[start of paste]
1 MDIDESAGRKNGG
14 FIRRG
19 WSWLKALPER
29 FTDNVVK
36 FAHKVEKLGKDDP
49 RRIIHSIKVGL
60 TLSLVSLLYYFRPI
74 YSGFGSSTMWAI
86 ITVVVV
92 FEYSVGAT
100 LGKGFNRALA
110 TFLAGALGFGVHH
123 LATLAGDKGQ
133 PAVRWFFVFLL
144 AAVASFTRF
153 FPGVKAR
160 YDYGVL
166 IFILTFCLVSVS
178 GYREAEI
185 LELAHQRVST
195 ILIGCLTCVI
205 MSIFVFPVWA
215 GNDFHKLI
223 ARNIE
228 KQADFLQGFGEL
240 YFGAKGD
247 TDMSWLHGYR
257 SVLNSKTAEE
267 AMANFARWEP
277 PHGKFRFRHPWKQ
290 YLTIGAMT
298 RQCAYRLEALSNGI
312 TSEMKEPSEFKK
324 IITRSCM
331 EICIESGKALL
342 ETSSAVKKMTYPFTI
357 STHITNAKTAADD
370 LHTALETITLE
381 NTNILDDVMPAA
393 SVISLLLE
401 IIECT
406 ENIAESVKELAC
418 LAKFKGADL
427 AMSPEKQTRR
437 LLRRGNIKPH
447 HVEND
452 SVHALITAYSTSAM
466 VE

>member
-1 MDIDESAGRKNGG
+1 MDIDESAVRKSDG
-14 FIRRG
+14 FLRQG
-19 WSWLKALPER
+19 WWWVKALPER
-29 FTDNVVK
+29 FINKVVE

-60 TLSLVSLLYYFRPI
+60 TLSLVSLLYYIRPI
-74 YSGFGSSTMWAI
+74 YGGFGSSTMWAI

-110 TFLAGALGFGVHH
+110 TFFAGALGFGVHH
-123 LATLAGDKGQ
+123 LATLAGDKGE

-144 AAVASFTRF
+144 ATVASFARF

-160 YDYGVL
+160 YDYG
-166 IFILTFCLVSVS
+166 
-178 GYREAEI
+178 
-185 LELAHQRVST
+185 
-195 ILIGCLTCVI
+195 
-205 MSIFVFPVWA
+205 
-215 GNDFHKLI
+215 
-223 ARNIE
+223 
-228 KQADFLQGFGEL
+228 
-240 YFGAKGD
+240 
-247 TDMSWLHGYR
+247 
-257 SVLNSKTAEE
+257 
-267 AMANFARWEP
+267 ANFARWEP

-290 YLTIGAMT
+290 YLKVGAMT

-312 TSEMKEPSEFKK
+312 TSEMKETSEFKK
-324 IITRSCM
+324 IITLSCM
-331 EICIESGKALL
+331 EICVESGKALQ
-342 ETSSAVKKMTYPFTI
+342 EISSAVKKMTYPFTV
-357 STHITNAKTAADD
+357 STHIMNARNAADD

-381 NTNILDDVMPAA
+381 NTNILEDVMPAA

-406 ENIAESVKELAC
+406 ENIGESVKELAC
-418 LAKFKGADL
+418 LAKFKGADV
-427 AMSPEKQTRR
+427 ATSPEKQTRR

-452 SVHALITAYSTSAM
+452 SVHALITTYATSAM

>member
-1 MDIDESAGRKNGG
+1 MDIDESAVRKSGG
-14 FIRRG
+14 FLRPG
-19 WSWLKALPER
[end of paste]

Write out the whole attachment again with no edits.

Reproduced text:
1 MDIDESAGRKNGG
14 FIRRG
19 WSWLKALPER
29 FTDNVVK
36 FAHKVEKLGKDDP
49 RRIIHSIKVGL
60 TLSLVSLLYYFRPI
74 YSGFGSSTMWAI
86 ITVVVV
92 FEYSVGAT
100 LGKGFNRALA
110 TFLAGALGFGVHH
123 LATLAGDKGQ
133 PAVRWFFVFLL
144 AAVASFTRF
153 FPGVKAR
160 YDYGVL
166 IFILTFCLVSVS
178 GYREAEI
185 LELAHQRVST
195 ILIGCLTCVI
205 MSIFVFPVWA
215 GNDFHKLI
223 ARNIE
228 KQADFLQGFGEL
240 YFGAKGD
247 TDMSWLHGYR
257 SVLNSKTAEE
267 AMANFARWEP
277 PHGKFRFRHPWKQ
290 YLTIGAMT
298 RQCAYRLEALSNGI
312 TSEMKEPSEFKK
324 IITRSCM
331 EICIESGKALL
342 ETSSAVKKMTYPFTI
357 STHITNAKTAADD
370 LHTALETITLE
381 NTNILDDVMPAA
393 SVISLLLE
401 IIECT
406 ENIAESVKELAC
418 LAKFKGADL
427 AMSPEKQTRR
437 LLRRGNIKPH
447 HVEND
452 SVHALITAYSTSAM
466 VE

>member
-1 MDIDESAGRKNGG
+1 MDIDESAVRKSDG
-14 FIRRG
+14 FLRQG
-19 WSWLKALPER
+19 WWWVKALPER
-29 FTDNVVK
+29 FINKVVE

-60 TLSLVSLLYYFRPI
+60 TLSLVSLLYYIRPI
-74 YSGFGSSTMWAI
+74 YGGFGSSTMWAI

-110 TFLAGALGFGVHH
+110 TFFAGALGFGVHH
-123 LATLAGDKGQ
+123 LATLAGDKGE

-144 AAVASFTRF
+144 ATVASFARF

-160 YDYGVL
+160 YDYG
-166 IFILTFCLVSVS
+166 
-178 GYREAEI
+178 
-185 LELAHQRVST
+185 
-195 ILIGCLTCVI
+195 
-205 MSIFVFPVWA
+205 
-215 GNDFHKLI
+215 
-223 ARNIE
+223 
-228 KQADFLQGFGEL
+228 
-240 YFGAKGD
+240 
-247 TDMSWLHGYR
+247 
-257 SVLNSKTAEE
+257 
-267 AMANFARWEP
+267 ANFARWEP

-290 YLTIGAMT
+290 YLKVGAMT

-312 TSEMKEPSEFKK
+312 TSEMKETSEFKK
-324 IITRSCM
+324 IITLSCM
-331 EICIESGKALL
+331 EICVESGKALQ
-342 ETSSAVKKMTYPFTI
+342 EISSAVKKMTYPFTV
-357 STHITNAKTAADD
+357 STHIMNARNAADD

-381 NTNILDDVMPAA
+381 NTNILEDVMPAA

-406 ENIAESVKELAC
+406 ENIGESVKELAC
-418 LAKFKGADL
+418 LAKFKGADV
-427 AMSPEKQTRR
+427 ATSPEKQTRR

-452 SVHALITAYSTSAM
+452 SVHALITTYATSAM

>member
-1 MDIDESAGRKNGG
+1 MDIDESAVRKSGG
-14 FIRRG
+14 FLRPG
-19 WSWLKALPER